director of the new nonprofit. Typically, that person also takes
    a very strong role (often the leading role) in the initial organization
    and development of the board of directors. Therefore, modules
    in this program are organized to help the founder (and often the
    first executive director) maintain clear perspective about the
    roles of executive director and board of directors before going
    on to focus attention on building the board of directors.

    NOTE ABOUT BOARD COMMITTEES: If you are starting a nonprofit
    and using this program to do so, then you will soon be building
    your board. When you do, consider establishing a Board Personnel
    Committee to review and help guide implementation of the information
    in this learning module — that Committee could be very useful
    to help develop and support the CEO. Major activities and goals
    from this learning module could be incorporated in that Committee’s
    Work Plan


    Learners who complete this module will achieve the following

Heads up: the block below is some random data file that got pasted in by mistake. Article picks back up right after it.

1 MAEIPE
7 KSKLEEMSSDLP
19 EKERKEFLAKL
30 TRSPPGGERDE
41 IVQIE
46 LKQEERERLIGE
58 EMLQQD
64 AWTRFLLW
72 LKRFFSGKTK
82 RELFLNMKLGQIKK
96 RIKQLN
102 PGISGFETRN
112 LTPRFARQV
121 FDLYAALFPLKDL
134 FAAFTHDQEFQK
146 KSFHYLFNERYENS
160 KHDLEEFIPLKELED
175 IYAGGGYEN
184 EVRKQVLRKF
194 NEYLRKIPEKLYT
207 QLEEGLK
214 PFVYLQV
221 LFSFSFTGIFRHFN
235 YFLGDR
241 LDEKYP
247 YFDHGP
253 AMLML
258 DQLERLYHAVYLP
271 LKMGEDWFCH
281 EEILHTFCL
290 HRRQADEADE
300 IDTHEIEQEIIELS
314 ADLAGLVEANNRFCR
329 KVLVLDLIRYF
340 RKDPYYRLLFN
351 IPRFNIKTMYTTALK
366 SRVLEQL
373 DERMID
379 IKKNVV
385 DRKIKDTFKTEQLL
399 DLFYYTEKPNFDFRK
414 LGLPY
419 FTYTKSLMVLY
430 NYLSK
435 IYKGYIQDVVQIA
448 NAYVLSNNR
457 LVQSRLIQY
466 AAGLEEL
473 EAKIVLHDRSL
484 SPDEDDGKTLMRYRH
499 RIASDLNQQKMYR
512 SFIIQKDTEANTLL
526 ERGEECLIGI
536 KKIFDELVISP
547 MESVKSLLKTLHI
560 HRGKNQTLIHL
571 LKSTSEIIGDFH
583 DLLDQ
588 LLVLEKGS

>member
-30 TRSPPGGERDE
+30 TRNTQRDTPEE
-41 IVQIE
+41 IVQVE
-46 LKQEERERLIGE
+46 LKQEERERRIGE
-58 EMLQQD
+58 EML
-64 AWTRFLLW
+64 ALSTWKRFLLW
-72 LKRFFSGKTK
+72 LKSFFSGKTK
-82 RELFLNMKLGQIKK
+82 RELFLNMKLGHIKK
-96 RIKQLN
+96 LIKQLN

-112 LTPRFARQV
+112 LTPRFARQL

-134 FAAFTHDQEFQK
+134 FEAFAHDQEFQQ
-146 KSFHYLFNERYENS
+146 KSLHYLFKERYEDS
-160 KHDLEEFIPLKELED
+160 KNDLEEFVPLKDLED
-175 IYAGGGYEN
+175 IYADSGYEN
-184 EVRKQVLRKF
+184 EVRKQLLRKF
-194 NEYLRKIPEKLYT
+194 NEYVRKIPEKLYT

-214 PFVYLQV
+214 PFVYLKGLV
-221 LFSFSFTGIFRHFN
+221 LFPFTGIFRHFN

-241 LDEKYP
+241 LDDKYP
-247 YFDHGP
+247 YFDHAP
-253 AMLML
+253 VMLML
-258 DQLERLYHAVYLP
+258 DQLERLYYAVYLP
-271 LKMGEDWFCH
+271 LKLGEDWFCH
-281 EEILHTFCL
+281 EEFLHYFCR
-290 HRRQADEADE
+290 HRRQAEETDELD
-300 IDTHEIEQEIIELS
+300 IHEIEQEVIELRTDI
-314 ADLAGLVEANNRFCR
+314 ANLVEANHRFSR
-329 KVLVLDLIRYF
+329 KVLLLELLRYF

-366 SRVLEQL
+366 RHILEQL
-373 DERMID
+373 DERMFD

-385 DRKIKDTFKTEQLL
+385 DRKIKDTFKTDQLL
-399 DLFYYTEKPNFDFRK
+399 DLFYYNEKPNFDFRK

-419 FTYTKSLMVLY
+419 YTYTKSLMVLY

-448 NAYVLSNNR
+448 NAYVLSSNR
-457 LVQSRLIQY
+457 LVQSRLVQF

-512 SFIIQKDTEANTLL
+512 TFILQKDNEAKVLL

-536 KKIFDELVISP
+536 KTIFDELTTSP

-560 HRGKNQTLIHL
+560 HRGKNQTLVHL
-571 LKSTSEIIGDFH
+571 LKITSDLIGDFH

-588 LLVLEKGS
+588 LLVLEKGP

1. Learn What a Chief Executive Officer Is
    2. Understand Major Functions of CEO
    3. Understand Core Knowledge and Skills for CEO Role
    4. Be Prepared for Building Your Board
    5. Set Basis for Strong Board-Staff Relationships
    6. Avoid “Founder’s Syndrome”


    • The following materials will help you address each of
      the topics and learning activities in this module.

    Orientation to Chief Executive Role

    Executive Role
    — particularly the sections:
    – – – What
    is the “Chief Executive Officer”? (review all)

    – – – What
    Do Chief Executive Officers Do? (review all)

    – – – – – – General
    Responsibilities (review all)

    – – – – – – Typical
    Functions/Responsibilities (review all)

    – – – – – – Sample
    Job Description (study)

    – – – Core
    Areas of Knowledge and Skills (click on each area and scan contents)

    Early, Basic Preparation for Building a Board

    Mention is made to boards of directors at this point because
    chief executive officers of new organizations are often the people
    who organize and help develop the original board of directors.
    The board can be more fully developed in an upcoming module about
    boards of directors in this program.
    of Board Roles and Responsibilities
    — particularly read each
    of the sections:
    – – – Board
    Roles and Responsibilities (read all)

    – – – Sample
    Job Descriptions (particularly read the role of the board chair
    and scan others)